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Title: Adipic acid sonocrystallization in continuous flow microchannels
Author: Rossi, D.
Awarding Body: UCL (University College London)
Current Institution: University College London (University of London)
Date of Award: 2017
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Crystallization is widely employed in the manufacture of pharmaceuticals during the intermediate and final stages of purification and separation. The process defines drug chemical purity and physical properties: crystal morphology, size distribution, habit and degree of perfection. Particulate pharmaceuticals are typically manufactured in conventional batch stirred tank crystallizers that are still inadequate with regard to process controllability and reproducibility of the final crystalline product. Variations in crystal characteristics are responsible for a wide range of pharmaceutical formulation problems, related for instance to bioavailability and the chemical and physical stability of drugs in their final dosage forms. This thesis explores the design of a novel crystallization approach which combines in an integrated unit continuous flow, microreactor technology, and ultrasound engineering. By exploiting the various benefits deriving from each technology, the thesis focuses on the experimental characterization of two different nucleation systems: a droplet-based system and a single-phase system. In the former, channel fouling is avoided using a carrier fluid to segment the crystallizing solution in droplets, thus avoiding the contact with the walls. In the latter channel blockage is prevented using larger channel geometries and employing higher flow rates. The flexibility of the developed setup also allows performing stochastic nucleation studies to estimate the nucleation kinetics under silent and sonicated conditions. The experiments reveal that very high nucleation rates, small crystal sizes, narrow size distributions and high crystal yields can be obtained with both setups when the crystallizing solution is exposed to high pressure field as compared to silent condition. It is concluded that transient cavitation of bubbles and its consequences are a significant mechanism for enhancing nucleation of crystals among several proposed in the literature. A preliminary study towards the development and design of a growth stage is finally performed. Flow pulsation is identified as a potential method to enhance radial mixing and narrow residence time distribution therefore achieving optimal conditions for uniform crystal growth. The results suggest that increasing values of Strouhal number as well as amplitude ratio improve axial dispersion. Helically coiled tubes are identified as potential structures to further improve fluid dynamic dispersion.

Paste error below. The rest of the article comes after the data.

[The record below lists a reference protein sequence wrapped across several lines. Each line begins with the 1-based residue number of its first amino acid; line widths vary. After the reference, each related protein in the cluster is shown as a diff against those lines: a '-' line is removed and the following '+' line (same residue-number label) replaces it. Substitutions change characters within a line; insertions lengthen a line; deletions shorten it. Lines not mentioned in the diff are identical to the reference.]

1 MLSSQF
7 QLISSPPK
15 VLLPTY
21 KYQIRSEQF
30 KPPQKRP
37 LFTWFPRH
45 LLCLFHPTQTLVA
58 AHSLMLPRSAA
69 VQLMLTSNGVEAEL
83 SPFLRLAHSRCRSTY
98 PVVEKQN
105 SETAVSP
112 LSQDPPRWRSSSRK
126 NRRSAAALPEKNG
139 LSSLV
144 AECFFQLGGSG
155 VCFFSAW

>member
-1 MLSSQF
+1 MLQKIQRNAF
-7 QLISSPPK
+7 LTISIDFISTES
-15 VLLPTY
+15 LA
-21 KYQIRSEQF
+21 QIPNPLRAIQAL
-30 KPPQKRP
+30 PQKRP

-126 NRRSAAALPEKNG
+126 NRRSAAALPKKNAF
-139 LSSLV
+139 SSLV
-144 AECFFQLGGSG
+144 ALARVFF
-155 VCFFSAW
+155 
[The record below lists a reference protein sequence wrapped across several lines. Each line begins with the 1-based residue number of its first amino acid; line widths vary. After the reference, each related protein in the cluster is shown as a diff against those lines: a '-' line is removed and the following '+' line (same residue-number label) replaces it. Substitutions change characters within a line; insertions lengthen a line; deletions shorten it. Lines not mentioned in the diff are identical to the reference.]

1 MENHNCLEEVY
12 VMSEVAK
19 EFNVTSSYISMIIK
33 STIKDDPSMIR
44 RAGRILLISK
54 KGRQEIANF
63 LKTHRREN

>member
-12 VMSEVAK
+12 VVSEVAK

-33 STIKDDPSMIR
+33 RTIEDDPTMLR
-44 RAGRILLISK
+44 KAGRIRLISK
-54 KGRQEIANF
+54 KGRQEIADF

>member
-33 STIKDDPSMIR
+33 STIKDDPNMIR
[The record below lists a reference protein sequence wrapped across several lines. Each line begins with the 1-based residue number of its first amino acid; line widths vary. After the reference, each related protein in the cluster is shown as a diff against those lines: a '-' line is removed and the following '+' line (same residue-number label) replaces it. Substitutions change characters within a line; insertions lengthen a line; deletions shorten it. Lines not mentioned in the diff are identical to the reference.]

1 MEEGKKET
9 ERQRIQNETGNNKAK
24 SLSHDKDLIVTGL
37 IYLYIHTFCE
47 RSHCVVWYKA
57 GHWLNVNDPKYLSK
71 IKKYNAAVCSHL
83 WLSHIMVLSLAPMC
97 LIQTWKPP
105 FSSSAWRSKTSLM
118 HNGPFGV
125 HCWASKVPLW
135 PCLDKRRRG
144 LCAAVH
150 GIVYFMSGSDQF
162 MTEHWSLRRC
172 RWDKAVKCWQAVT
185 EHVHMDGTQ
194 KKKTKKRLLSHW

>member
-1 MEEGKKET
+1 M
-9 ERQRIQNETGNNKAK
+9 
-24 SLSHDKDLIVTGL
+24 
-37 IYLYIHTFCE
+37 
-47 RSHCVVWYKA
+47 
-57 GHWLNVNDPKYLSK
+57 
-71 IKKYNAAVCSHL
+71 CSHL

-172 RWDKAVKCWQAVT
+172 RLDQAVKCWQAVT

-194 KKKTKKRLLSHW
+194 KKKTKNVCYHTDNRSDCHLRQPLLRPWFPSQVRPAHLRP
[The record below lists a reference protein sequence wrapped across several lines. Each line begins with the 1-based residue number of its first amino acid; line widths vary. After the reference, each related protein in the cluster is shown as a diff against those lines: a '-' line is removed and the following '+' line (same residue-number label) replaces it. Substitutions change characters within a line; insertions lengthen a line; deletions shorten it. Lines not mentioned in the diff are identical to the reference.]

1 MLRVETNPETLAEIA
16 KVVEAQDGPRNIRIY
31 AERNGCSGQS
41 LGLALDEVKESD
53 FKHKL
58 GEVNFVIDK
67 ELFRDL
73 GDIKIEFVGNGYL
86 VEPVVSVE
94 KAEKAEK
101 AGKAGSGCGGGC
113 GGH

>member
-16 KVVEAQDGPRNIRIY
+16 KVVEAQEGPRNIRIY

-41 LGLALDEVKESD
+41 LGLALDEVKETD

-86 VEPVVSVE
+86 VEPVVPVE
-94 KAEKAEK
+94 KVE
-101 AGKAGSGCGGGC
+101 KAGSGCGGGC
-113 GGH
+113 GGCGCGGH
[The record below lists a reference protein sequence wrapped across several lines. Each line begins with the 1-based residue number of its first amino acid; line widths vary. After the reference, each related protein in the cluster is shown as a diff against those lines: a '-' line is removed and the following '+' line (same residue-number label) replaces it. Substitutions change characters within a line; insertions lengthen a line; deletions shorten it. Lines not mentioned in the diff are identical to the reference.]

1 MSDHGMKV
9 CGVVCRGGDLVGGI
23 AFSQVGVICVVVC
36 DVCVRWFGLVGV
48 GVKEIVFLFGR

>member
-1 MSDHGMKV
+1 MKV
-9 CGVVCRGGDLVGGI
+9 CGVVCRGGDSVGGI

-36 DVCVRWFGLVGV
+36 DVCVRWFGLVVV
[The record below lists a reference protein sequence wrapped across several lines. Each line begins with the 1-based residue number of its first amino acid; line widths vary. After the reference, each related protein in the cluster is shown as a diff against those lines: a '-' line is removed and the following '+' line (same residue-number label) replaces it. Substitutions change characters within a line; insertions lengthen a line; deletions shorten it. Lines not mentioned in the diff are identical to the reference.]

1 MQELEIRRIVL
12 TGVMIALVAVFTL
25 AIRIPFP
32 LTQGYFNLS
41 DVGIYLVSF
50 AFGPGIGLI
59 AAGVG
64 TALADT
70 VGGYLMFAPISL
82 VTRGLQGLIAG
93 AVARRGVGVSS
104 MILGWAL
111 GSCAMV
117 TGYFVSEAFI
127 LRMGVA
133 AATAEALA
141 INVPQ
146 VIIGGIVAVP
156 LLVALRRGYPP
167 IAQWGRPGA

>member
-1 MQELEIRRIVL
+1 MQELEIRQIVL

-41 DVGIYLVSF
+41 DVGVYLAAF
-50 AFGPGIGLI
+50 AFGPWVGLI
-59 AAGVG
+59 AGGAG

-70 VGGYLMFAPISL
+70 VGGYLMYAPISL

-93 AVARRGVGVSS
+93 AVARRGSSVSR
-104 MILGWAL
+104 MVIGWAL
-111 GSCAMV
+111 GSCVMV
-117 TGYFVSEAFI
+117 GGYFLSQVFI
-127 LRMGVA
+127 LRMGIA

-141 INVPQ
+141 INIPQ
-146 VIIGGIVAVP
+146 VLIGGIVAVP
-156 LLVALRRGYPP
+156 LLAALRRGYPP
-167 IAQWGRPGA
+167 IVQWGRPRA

Supervisor: Gavriilidis, A. Sponsor: Not available
Qualification Name: Thesis (Ph.D.) Qualification Level: Doctoral
EThOS ID:  DOI: Not available